The Canadian takeover of cannabis has officially arrived in San Francisco.
On Tuesday, The Apothecarium — one of the Bay Area’s most venerable dispensaries — announced that Toronto biopharmaceutical and wellness company TerraAscend will buy it. In a statement, Apothecarium’s Chief Marketing Officer Eliot Dobris noted that $118 million deal will lay the groundwork for additional locations around the country.
Before anyone frets over the fate of Apothecarium’s three local locations — currently, there are stores in the Marina, SoMa, and the Castro, plus a fourth dispensary in Las Vegas — the company has stated that it doesn’t expect the TerrAscend acquisition to cause any substantial changes to staffing or operations.
“Our CEO and leadership team will be staying on in their current roles,” Dobris confirmed in the release. “No major changes are planned for our dispensaries: prices, people, and products will be staying steady.”
One intriguing bit of information included in Tuesday’s announcement is the revelation that all full-time Apothecarium employees — including budtenders — will receive TerrAscend stock as part of the deal.
In a statement issued by Apothecarium CEO Ryan Hudson, he underscored the importance of making sure those employees were protected.
“It was also a priority for my co-founders and I that our employees be well taken care of,” Hudson writes. “I’m proud to say that all of our full-time employees will receive stock in TerrAscend. The fact that TerrAscend wanted that too says a lot about them and is a big part of the reason we’re so happy to be working with them.”
Elsewhere, Hudson also touches on the fact that Apothecarium was courted by various suitors before deciding to team with TerrAscend. He notes that his company opted not to align with organizations focused on tobacco or alcohol, a possible indication that industry heavyweights like Altria — the parent company of Philip Morris, which recently spent $1.8 billion for a 45-percent share in the cannabis company Cronos — may have expressed interest at some point.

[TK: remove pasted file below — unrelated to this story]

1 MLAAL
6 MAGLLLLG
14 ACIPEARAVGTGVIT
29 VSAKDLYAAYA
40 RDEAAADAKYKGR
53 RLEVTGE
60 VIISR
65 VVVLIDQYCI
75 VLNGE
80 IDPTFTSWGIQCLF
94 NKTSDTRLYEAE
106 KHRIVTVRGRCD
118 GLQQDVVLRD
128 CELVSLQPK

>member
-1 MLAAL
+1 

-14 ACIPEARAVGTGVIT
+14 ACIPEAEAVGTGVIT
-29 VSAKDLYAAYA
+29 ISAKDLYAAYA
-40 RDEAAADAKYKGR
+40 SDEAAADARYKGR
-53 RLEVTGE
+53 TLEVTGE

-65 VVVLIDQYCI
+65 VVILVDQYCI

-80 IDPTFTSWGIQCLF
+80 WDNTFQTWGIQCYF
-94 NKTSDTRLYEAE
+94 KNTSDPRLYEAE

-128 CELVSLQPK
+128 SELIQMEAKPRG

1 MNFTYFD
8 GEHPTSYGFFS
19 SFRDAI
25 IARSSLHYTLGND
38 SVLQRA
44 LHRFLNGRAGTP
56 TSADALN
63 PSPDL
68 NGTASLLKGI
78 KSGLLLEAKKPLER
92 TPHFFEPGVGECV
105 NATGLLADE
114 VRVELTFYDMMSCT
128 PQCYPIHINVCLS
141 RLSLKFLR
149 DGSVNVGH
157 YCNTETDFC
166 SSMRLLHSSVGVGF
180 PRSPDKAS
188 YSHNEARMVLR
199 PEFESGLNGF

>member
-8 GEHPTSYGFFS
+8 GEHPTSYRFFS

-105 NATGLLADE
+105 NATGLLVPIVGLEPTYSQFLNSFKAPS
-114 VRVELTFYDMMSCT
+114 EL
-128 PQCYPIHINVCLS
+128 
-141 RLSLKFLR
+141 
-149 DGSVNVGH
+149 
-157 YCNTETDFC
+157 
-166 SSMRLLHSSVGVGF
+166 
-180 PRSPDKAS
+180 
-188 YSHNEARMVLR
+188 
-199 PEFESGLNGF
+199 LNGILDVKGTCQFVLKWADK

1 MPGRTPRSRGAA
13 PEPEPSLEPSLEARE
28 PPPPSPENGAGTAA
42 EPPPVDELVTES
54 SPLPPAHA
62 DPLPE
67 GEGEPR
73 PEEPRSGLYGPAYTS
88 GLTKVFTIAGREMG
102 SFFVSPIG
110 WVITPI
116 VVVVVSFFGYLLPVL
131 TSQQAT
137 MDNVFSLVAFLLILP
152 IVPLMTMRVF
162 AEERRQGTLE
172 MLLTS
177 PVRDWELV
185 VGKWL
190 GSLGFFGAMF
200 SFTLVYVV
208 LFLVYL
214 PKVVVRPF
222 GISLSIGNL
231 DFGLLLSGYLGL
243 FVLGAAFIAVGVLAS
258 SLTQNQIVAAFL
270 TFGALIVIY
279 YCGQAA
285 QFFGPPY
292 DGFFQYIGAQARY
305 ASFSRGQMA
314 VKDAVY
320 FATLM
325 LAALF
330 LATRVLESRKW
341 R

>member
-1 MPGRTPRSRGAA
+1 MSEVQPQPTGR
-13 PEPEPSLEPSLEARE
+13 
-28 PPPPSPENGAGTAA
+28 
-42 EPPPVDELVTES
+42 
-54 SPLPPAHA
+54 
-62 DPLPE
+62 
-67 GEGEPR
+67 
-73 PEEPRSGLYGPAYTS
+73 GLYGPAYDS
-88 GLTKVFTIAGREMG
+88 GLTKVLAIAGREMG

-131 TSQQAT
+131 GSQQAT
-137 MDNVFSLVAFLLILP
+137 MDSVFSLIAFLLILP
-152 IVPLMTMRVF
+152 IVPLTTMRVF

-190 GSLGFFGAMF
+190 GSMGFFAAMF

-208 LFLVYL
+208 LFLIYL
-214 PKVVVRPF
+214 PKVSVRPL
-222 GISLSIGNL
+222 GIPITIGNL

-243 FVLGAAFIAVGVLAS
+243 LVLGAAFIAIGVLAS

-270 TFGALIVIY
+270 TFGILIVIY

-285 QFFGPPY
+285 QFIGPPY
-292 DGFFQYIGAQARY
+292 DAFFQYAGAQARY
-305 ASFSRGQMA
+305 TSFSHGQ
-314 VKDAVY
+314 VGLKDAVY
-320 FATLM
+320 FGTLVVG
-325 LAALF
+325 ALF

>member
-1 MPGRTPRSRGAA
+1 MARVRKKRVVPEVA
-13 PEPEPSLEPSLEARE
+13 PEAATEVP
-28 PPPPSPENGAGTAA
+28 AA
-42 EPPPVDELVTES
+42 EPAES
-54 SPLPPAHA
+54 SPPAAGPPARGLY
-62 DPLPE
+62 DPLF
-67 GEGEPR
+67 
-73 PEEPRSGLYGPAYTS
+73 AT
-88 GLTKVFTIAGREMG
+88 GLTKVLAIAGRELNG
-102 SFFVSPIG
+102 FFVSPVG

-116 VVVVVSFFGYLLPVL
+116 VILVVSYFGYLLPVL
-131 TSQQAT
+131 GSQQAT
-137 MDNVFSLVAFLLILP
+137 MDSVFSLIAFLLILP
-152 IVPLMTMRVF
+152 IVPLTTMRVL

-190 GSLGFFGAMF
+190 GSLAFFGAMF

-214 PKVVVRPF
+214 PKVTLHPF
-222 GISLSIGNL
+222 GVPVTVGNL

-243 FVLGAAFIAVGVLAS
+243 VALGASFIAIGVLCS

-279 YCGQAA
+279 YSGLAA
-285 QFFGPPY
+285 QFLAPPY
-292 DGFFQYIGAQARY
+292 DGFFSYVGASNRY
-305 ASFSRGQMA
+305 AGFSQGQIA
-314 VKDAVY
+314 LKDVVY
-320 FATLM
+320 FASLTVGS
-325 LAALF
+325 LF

Notably, Hudson bills the TerrAscend deal as a necessary step in securing its employees’ job security.
“The industry is undergoing massive change and consolidation, and regulatory turmoil,” he writes. “We have around 200 employees to think about. To secure their jobs, it was clear that we needed to partner with another company.”
It’s fair to question whether the “security” Hudson refers to is inextricably tied to Apothecarium’s desire to expand beyond the Bay Area.
With the opening of the company’s Las Vegas location in 2016, it became clear that Hudson was eyeing an enterprise that transcended state lines. As more and more states vote to allow medical and recreational cannabis, the appeal of welcoming an established dispensary that knows the ropes and already has a proven track record is undeniable, putting Apothecarium in an enviable position to enter new markets as soon as they form.
Meanwhile, according to data published by the job search database Glassdoor, job openings in the cannabis industry have increased by 76 percent in the last year. A February report from CNBC adds that cannabis workers across the country are currently earning, on average, “11 percent more than the U.S. median salary of $52,863.” While these statistics don’t empirically negate Hudson’s concerns regarding employee job security, they do indicate that pivotal staff members at companies like Apothecarium are in high demand.
There is little value in trying to predict how the TerrAscend acquisition will shape the future of the Bay Area cannabis industry beyond the fact that the Silicon Valley blueprint for success appears to be in play.
Hopefully, efforts to improve value and appeal to potential buyers will not hinder the underlying mission of businesses like Apothecarium, but it’s too soon to tell. So far, there is no reason for pearls to be clutched, but given one of the best attributes a dispensary can achieve is having a diverse array of inventory, it’s only fair to wonder how the addition of new leadership (and their pre-existing partnerships) will be reflected in the products for sale.
“We believe The Apothecarium is the model for operational excellence and will set the tone for our US cultivation and retail expansion,” TerrAscend President Matthew Johnson said in a press release. “We admire their philanthropic dedication and local community engagement.”
As do the people of San Francisco, who will now need to watch closely to see if the region’s most popular cannabis entities continue to avoid the looming pitfall that comes with the territory: putting customers second to profit. For now, it appears Apothecarium is committed to doing things the right way. Let’s just hope their priorities don’t go up in smoke.